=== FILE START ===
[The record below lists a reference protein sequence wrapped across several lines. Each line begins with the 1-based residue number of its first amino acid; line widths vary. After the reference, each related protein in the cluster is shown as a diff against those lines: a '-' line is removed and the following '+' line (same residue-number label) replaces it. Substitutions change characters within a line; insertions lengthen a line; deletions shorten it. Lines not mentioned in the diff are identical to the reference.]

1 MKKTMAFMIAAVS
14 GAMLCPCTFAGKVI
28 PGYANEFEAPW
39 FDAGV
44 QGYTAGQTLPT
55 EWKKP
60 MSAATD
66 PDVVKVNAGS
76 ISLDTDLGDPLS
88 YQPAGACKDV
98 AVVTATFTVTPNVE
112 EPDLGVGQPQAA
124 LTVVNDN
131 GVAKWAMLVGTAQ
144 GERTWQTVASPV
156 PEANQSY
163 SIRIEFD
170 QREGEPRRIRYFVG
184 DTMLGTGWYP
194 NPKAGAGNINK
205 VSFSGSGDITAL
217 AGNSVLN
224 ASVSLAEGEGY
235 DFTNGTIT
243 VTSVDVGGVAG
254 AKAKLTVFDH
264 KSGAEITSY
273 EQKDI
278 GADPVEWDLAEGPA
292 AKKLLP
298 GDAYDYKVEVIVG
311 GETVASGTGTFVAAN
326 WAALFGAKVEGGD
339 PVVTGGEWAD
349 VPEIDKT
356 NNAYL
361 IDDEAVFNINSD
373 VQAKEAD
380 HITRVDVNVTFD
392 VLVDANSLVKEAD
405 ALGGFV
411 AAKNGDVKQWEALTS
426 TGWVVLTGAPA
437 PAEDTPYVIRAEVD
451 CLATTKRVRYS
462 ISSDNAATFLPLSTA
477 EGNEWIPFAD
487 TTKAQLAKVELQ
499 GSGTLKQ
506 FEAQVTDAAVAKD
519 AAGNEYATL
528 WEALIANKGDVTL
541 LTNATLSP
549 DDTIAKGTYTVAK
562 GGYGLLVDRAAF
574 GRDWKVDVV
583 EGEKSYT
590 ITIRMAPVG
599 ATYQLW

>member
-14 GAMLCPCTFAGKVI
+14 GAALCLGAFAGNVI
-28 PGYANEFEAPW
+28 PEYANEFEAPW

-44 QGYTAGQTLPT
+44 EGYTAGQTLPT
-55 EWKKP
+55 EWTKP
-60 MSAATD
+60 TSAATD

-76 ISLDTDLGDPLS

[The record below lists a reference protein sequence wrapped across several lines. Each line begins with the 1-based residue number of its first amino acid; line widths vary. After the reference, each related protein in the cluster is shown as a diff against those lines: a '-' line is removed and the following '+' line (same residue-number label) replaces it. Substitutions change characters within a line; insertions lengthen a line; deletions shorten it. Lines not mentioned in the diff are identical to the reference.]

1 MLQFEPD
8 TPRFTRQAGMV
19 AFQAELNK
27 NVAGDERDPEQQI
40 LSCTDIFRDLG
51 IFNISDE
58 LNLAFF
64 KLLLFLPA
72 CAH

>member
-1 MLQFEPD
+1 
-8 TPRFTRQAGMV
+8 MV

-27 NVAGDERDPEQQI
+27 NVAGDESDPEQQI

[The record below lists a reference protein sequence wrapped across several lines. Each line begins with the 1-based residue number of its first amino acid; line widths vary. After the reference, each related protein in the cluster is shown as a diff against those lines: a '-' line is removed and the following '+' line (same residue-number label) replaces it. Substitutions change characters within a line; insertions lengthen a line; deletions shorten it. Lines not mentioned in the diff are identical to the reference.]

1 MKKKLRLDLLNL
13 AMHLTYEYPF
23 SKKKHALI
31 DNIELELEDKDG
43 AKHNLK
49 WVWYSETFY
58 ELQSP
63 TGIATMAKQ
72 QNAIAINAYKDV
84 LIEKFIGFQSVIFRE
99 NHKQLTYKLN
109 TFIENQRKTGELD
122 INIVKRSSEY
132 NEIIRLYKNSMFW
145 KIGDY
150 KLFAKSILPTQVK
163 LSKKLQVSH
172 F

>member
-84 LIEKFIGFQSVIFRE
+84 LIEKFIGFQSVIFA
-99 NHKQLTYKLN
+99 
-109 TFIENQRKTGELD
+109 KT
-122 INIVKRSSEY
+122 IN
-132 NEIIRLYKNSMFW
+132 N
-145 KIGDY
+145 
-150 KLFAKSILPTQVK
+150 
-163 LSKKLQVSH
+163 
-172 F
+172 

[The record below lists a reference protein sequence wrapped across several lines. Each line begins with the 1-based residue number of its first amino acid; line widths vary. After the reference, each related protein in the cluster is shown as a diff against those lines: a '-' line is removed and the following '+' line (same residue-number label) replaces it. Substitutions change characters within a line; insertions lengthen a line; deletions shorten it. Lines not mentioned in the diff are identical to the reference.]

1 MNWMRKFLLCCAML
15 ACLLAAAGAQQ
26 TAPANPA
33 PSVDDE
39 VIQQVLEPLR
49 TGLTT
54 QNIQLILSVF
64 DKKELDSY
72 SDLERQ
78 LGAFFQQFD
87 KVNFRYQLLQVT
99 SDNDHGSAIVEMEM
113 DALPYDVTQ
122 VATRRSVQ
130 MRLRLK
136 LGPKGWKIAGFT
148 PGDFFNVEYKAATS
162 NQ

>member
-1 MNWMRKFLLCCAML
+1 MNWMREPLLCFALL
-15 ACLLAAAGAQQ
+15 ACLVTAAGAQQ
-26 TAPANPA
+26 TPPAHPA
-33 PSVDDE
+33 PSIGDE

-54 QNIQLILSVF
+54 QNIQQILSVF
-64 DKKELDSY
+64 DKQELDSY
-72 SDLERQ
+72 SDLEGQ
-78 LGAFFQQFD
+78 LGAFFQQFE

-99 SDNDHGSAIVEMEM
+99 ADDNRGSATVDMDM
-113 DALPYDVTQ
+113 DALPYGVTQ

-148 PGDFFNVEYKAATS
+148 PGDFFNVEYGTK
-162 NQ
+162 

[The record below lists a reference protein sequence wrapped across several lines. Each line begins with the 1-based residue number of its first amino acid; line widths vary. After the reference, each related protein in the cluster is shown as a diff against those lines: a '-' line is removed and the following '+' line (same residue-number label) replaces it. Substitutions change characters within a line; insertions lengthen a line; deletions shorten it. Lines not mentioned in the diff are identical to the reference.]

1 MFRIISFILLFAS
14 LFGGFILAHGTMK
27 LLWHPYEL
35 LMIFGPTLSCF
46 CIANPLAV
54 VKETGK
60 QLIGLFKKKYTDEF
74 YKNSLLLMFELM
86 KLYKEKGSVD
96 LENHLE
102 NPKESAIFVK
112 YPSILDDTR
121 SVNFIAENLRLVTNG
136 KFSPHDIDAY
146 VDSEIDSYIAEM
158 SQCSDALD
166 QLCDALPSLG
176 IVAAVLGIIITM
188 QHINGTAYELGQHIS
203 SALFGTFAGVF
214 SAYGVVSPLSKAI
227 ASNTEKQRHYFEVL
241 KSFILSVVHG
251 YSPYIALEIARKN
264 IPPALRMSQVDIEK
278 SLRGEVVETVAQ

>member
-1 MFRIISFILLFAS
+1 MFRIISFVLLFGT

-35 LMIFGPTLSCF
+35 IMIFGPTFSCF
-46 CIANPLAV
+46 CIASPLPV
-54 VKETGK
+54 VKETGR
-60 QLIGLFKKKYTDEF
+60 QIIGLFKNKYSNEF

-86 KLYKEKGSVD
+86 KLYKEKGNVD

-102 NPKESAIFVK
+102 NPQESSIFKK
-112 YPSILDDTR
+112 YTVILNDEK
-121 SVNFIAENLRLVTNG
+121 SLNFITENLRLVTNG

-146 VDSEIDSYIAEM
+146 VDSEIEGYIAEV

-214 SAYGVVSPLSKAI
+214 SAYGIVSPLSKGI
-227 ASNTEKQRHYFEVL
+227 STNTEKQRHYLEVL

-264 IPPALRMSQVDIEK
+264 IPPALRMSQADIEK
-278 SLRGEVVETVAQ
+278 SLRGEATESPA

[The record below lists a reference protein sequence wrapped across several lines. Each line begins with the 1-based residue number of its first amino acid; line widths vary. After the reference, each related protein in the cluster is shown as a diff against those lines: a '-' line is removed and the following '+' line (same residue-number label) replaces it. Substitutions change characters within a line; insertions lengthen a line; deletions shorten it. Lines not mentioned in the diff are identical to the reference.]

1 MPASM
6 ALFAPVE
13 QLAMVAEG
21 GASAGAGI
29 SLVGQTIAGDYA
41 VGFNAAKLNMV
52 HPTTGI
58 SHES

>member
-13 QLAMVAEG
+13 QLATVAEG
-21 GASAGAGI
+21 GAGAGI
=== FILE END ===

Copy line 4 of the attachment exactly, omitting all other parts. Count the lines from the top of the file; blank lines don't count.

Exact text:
28 PGYANEFEAPW